Tanmaya Karmarkar (Photo: courtesy Tanmaya)

Tanmaya Karmarkar

For Pune-based Tanmaya Karmarkar, Chicago Marathon was the third of her World Marathon Majors. She had done Berlin and Boston earlier.

Her training for the event began in mid-July following a cool-off period of three months after her appearance at Boston Marathon in April 2019. But the unusually heavy rains in Pune this monsoon season hampered her training plans. It was felt in her running; she could not always maintain pace as per plan.

“ I can say that I was able to execute the training plan given by my coach Ashok Nath to the extent of 80 per cent,’’ she said. On rainy days, she opted for running on a treadmill.

At Chicago, she stayed with a local runner, who was associated with a running club that made arrangements at the starting point. “ That helped a lot,’’ she said. Her goal was to meet her target of 3:26 hours, required to qualify for the New York City Marathon.

According to her, the race went off fairly well except that she fell short on hydration. “ I had decided to go with the 3:20 pacer to avoid going faster. I was cruising along comfortably but was not able to get sufficient water as the pacer did not stop at any of the hydration points. As a result, I started cramping in the last few kilometers,’’ she said. Nevertheless, she finished well within her target and achieved a personal record of 3:23:32. The cool weather augured well for Tanmaya. “ I am comfortable in cold weather. I usually run well in such weather,’’ she said.

She is now headed to Tokyo Marathon in March 2020 for her fourth World Marathon Major

Srividya Ramnath (Photo: courtesy Srividya)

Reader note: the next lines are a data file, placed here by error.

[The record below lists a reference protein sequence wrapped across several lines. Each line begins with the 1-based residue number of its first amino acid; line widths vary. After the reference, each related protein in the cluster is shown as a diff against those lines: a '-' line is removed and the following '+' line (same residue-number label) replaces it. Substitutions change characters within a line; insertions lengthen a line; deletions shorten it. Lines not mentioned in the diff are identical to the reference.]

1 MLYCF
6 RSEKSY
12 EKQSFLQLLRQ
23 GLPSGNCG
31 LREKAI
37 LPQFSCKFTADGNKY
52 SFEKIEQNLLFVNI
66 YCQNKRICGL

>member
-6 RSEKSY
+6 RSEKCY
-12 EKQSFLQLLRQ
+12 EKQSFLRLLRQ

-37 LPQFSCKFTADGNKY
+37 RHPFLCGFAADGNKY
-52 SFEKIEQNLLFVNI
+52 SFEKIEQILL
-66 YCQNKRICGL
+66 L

Srividya Ramnath

Last year, Srividya Ramnath, an amateur runner from Navi Mumbai, happened to visit New York.  A day before she flew back to India, she decided to drop in at the expo of the 2018 New York City Marathon. The atmosphere at the expo was enough to prompt her to register for one of the World Marathon Majors.

Chicago Marathon was her second full marathon, the first one being the 2019 Tata Mumbai Marathon. She started running recently and had signed up for her first half marathon in January 2017. “ I ran it without any training and ended up injured,’’ she said.

Subsequently, she joined Life Pacers, a marathon training group based in Navi Mumbai. “ Training for Chicago was tough. I was asked to refrain from reckless racing,’’ she said.

The run at Chicago went off well for most part of the distance. “ When I finished the race, there was not a drop of sweat on me. Until 30-35 kilometers, I felt no strain of running. I kept concentrating on the rhythm of my feet,’’ Srividya said.

During the last mile, she stepped up her speed but strong headwinds did not make that easy. “ In the last 50 meters, I pushed really hard to get to a sub-four-hour finish but missed by nine seconds,’’ she said. Srividya finished the marathon in 4:00:09, a new personal best.

Having tasted the experience of a World Marathon Major, she is now keen to attempt all of them.

Rajagopal Ramaswamy (Photo: courtesy Rajagopal)

Rajagopal Ramaswamy

Rajagopal Ramaswamy, a resident of Dubai, commenced running in 2013 primarily as means to stay physically active. A park near his house was the venue for his foray into running. “ There I met a few runners, who were part of a running club,’’ he said.

Coaxed by the club members, he signed up for his first race, a 10 kilometer-event. Thereafter, he kept signing up for many running events and in the process went to do the World Marathon Majors – Berlin Marathon in 2016, Tokyo Marathon in 2018, London Marathon in 2019 and now Chicago Marathon.

He will be attempting New York City Marathon in early November and try and get into Boston Marathon in 2020.